98-year-old moves into a nursing home to look after her 80-year-old son
Mothers will do anything for their kids. As babies, kids and teenagers, a mother feels extra responsible to wipe noses, tie shoelaces and force-feed a vegetable or two every now and again. But after they finish school and start to show signs of "growing up", maternal duties seem to lessen. And that can be devastating for any mum to accept.
Luckily, it wasn't quite so bad for Ada Keating, who at age 98 moved into the same aged care home as her 80-year-old son Tom to help look after him. Tom moved into aged care home Moss View near the UK's Liverpool last year after it was decided he needed a bit more care and support. Fast-foward a year later, his mum decided to move into the same facility so she could help care for him again too.
Tom is Ada's eldest child, and staff say the two are "inseparable" and love spending time together. They hang out all the time, with their favourite activities including competitive board gaming and kicking back to watch long-running British soap opera series Emmerdale. The pair has always been close, as Tom never married and has always lived with Ada.
"I say goodnight to Tom in his room every night and I'll go and say good morning to him," she told Liverpool Echo. "I'll tell him I'm coming down for breakfast."
"When I go out to the hairdressers he'll look for me to see when I'm coming back.
"When I get back he'll come to me with his arms outstretched and give me a big hug."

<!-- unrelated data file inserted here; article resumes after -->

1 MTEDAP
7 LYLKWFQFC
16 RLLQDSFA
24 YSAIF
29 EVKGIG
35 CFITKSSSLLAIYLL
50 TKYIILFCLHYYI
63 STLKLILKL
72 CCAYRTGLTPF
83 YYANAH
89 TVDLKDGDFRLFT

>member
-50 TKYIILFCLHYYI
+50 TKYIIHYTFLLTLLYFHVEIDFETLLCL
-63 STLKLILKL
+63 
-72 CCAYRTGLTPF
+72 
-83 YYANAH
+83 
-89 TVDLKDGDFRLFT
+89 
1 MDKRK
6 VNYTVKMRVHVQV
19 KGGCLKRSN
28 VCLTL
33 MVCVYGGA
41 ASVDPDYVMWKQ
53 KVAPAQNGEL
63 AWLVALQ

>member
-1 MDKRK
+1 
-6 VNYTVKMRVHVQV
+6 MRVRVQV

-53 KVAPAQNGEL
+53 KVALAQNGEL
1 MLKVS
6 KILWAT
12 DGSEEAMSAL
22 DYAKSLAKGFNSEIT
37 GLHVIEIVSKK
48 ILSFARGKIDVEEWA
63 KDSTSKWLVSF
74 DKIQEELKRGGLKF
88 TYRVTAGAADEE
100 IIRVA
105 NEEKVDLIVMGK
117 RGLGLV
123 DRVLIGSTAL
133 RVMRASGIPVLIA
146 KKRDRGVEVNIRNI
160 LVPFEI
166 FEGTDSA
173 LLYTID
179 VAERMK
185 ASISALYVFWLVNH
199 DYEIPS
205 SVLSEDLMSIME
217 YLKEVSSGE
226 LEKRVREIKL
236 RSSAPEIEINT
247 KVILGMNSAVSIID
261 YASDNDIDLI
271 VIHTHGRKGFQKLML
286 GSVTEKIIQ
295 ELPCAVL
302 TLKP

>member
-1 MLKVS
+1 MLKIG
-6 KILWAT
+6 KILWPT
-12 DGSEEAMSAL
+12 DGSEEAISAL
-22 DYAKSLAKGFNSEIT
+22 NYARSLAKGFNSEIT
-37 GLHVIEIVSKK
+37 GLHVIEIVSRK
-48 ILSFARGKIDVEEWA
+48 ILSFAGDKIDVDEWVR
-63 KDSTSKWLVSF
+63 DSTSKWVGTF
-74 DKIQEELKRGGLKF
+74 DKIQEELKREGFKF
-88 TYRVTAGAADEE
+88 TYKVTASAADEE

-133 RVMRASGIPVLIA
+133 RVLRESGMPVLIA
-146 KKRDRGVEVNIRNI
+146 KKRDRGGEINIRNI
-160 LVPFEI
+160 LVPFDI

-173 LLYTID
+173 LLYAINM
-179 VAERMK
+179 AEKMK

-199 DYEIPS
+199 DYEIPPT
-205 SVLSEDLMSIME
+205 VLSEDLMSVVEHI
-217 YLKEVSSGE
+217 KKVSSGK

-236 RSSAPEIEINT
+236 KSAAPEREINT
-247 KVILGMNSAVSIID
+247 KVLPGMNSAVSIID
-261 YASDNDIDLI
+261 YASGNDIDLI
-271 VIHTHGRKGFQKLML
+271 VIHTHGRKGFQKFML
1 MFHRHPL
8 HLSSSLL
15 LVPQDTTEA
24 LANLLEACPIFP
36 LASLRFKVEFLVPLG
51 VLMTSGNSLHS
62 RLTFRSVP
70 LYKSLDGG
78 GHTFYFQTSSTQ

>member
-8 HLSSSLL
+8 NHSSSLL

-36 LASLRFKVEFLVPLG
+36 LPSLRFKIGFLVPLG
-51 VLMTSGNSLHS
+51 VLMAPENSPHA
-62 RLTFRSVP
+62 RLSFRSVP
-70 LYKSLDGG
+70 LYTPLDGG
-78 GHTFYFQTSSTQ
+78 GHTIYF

"You never stop being a mum," she said, in classic motherly fashion.
Ada and her late husband Harry had four kids together. Tom had three sisters: Barbara, Margi and Janet, who sadly only lived until she was 13.
In any case, he seems to be thrilled to have his mother around in his new home, especially given the apparently excellent quality of care there.
"They're very good here and I'm happy to see my mum more now she lives here," Tom said.
"She's very good at looking after me. Sometimes she'll say 'Behave yourself'."
Looks like she might still be trying to keep her only son in line, as in any mother-son relationship. Still, it's a very unique relationship for them to have remained so incredibly close their whole lives, and it seems to be inspiring the care home staff too.
"It's very touching to see the close relationship both Tom and Ada share and we are so pleased we were able to accommodate both of their needs," said Philip Daniels, who is the manager of the care home.
"It's very rare to see mothers and their children together in the same care home and we certainly want to make their time together as special as possible.
"They are inseparable."
Ada and Tom are regularly visited by other family members, including Ada’s granddaughter Debi Higham. Debi commented saying they're happy they're together again, saying: “There’s no parting them!"
“It’s reassuring for us that they’re both getting looked after 24/7,” she added.
Bless Ada for still prioritising the well-being of her son, especially at her ripe old age.